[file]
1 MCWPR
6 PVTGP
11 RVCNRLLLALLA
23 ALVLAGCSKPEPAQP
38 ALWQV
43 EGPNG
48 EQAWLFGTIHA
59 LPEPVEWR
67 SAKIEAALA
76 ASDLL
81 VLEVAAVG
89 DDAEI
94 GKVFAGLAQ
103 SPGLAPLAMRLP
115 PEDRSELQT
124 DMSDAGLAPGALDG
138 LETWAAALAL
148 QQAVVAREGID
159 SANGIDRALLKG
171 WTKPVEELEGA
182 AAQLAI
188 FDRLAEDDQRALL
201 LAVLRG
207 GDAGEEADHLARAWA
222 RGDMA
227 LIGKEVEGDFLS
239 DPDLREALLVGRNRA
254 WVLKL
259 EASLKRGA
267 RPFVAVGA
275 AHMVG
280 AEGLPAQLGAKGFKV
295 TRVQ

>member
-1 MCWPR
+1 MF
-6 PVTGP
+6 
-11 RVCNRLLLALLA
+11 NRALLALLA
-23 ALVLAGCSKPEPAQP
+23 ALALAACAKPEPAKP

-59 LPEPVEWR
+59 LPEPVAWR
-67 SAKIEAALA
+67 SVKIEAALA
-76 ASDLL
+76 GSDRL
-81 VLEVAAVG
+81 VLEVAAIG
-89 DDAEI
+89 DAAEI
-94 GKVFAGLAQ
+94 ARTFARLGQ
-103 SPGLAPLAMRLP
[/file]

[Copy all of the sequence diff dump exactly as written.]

1 MCWPR
6 PVTGP
11 RVCNRLLLALLA
23 ALVLAGCSKPEPAQP
38 ALWQV
43 EGPNG
48 EQAWLFGTIHA
59 LPEPVEWR
67 SAKIEAALA
76 ASDLL
81 VLEVAAVG
89 DDAEI
94 GKVFAGLAQ
103 SPGLAPLAMRLP
115 PEDRSELQT
124 DMSDAGLAPGALDG
138 LETWAAALAL
148 QQAVVAREGID
159 SANGIDRALLKG
171 WTKPVEELEGA
182 AAQLAI
188 FDRLAEDDQRALL
201 LAVLRG
207 GDAGEEADHLARAWA
222 RGDMA
227 LIGKEVEGDFLS
239 DPDLREALLVGRNRA
254 WVLKL
259 EASLKRGA
267 RPFVAVGA
275 AHMVG
280 AEGLPAQLGAKGFKV
295 TRVQ

>member
-1 MCWPR
+1 MF
-6 PVTGP
+6 
-11 RVCNRLLLALLA
+11 NRALLALLA
-23 ALVLAGCSKPEPAQP
+23 ALALAACAKPEPAKP

-59 LPEPVEWR
+59 LPEPVAWR
-67 SAKIEAALA
+67 SVKIEAALA
-76 ASDLL
+76 GSDRL
-81 VLEVAAVG
+81 VLEVAAIG
-89 DDAEI
+89 DAAEI
-94 GKVFAGLAQ
+94 ARTFARLGQ
-103 SPGLAPLAMRLP